I think the Church’s engagement in the Mission to Seafarers, caring for seafarers around the world, and advocating for their rights is a

Thank you. 9


IN PRAISE OF PORT WELFARE COMMITTEES BY SHARON COVENEY, IPWP PROJECT MANAGER

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he men and women who live and work at sea are often away from their families and friends for many months, working long hours at demanding jobs and calling at foreign countries for only short periods of time. A rare port visit offers an important opportunity for a seafarer to rest and recuperate, communicate with his or her family in private, see a doctor or dentist, go ashore to the shops or visit the local seafarers’ centre. Port Welfare Committees bring the maritime community together in support of seafarers’ welfare in ports. They play a valuable role in supporting seafarers and making available the facilities and services that seafarers need during their brief stay. The International Port Welfare Partnership (IPWP) program aims to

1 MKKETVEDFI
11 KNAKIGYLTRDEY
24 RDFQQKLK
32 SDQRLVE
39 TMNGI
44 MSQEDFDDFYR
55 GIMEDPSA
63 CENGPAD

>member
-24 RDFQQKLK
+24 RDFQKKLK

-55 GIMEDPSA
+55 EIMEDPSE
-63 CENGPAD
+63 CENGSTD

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encourage and support the establishment of welfare boards worldwide in accordance with MLC, 2006.   The IPWP program is an International Seafarers’ Welfare Assistance Network (ISWAN) project that is managed by the MNWB and is funded by the Merchant Navy Welfare Board (MNWB), ITF Seafarers’ Trust, Seafarers UK and TK Foundation. The MNWB was chosen by ISWAN to manage this program as they have a wealth of knowledge and experience in both operating and setting up welfare boards. As the National Seafarers’ Welfare Board for the United Kingdom, the MNWB is proud of its highly developed Port Welfare Committee structure, which includes 15